As Craig pointed out, the medium is the message. We see here not only a 3D series of paintings hanging in a cube, we see them through the lens of a camera and displayed on a computer screen. It's very removed from say, Darwin Took Steps, a much more 2D picture which translates better through scanning and being online.

How much can the presentation enhance or interfere? Would video of a 3D object present better online, panning, zooming and with soft techno music in the background? Would it be clearer to scan individual pieces and present them as head-on photos?

Is this presentation in the immortal words of Mo the bartender, "po-mo; postmodern; weird for the sake of weird" or is something more getting across?

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Original artwork on The Flying Trilobite Copyright to Glendon Mellow
under
Creative Commons Licence.


Flying Trilobite Gallery *** Flying Trilobite Reproduction Shop ***

Next time on The Flying Trilobite: my interpretive dance fossil project!

Final. Art. Project. *gasp*


Top view.

Front view.
More after the jump...




Back view.

Peeking inside.

A look from the back.

Side view of the paint dripping down.


© Glendon Mellow 2010
Mixed media: oil paint on slate, acrylic string gel, wood, wire


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This was the final project of my undergraduate career. The original version, handed in a week ago was poorly constructed and fell apart immediately after class. I admit - I have a painter's vanity, and spent waaaay more time on the painting than the construction of the cube. So, with instructions from my professor to tweak some things and add some things, I re-worked the cube.

And lugged tons of heavy, delicate-and-flaky painted stone on a 90 minute commute back to school and reassembled it.

Aesthetically, my aim was to create something you could look at from multiple angles and keep discovering new things. Scientifically, I wanted to mess with the idea of the descent of a made-up winged trilobite: this idea changed into a whimsical look at the fossils and artifacts in the flying trilobite's soil.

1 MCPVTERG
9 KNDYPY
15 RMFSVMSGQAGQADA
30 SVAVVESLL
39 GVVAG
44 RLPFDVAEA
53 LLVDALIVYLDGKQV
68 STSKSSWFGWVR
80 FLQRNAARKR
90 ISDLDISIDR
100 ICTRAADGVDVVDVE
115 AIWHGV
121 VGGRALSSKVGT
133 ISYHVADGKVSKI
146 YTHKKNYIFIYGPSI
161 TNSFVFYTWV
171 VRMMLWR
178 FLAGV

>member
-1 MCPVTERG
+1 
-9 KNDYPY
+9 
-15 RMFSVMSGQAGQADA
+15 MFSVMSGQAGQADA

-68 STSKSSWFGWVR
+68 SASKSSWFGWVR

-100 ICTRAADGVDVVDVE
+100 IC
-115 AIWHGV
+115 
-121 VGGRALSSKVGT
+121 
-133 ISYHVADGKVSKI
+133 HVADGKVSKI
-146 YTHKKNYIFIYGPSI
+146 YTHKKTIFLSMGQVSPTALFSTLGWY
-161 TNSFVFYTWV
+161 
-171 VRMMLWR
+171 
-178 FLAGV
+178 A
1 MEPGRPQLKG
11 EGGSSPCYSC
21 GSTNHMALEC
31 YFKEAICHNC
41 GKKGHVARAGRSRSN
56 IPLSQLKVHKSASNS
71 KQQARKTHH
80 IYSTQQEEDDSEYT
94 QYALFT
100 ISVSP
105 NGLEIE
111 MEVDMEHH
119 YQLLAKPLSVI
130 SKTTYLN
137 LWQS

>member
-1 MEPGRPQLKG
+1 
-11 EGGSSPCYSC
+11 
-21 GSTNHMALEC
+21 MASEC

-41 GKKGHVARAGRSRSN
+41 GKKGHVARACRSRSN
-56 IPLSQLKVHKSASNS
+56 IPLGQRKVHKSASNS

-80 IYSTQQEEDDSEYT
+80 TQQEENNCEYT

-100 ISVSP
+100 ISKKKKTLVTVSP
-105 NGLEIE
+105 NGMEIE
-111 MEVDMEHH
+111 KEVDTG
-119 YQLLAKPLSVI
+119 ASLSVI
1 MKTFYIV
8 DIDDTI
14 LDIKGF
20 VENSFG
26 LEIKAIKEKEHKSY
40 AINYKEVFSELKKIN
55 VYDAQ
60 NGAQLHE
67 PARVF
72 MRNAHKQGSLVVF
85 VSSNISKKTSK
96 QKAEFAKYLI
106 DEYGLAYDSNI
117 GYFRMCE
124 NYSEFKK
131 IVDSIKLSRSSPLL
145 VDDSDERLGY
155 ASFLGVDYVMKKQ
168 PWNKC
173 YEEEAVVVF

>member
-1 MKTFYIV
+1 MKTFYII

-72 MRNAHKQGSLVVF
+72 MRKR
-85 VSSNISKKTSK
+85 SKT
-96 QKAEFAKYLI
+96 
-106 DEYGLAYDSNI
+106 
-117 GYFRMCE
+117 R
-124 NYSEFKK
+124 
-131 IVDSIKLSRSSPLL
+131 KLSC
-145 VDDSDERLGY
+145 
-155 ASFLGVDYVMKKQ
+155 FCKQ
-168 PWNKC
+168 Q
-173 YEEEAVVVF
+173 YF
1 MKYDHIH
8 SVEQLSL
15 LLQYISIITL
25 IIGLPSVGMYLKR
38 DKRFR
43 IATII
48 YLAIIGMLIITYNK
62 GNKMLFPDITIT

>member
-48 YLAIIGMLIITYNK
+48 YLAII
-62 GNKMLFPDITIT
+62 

Degree. Done!

Thanks to all my friends and family and bloggy friends and commenters for all their support. And especially, thanks to my wife Michelle for all of her encouragement and help in me going back to school. You rock.

I'll post grad photos in June.

You can see the process of this here: one, two, three, four.

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Original artwork on The Flying Trilobite Copyright to Glendon Mellow B.F.A.
under Creative Commons Licence.

Flying Trilobite Gallery *** Flying Trilobite Reproduction Shop ***

"How many wood glues died to make this project?! You monster!"

Last project underway

My last project for my undergraduate degree is underway.  Here's a snapshot to give you a glimpse at what I'm doing with all these slate pieces.
Danger! Wet oily trilobite!


Carrying wet oil paintings home on public transit (bus-->subway-->streetcar) from York U is always delightful, *cough* but someone stopped me to ask why I was carrying a trilobite fossil around.  That brightened my day.


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Original artwork on The Flying Trilobite Copyright to Glendon Mellow
under Creative Commons Licence.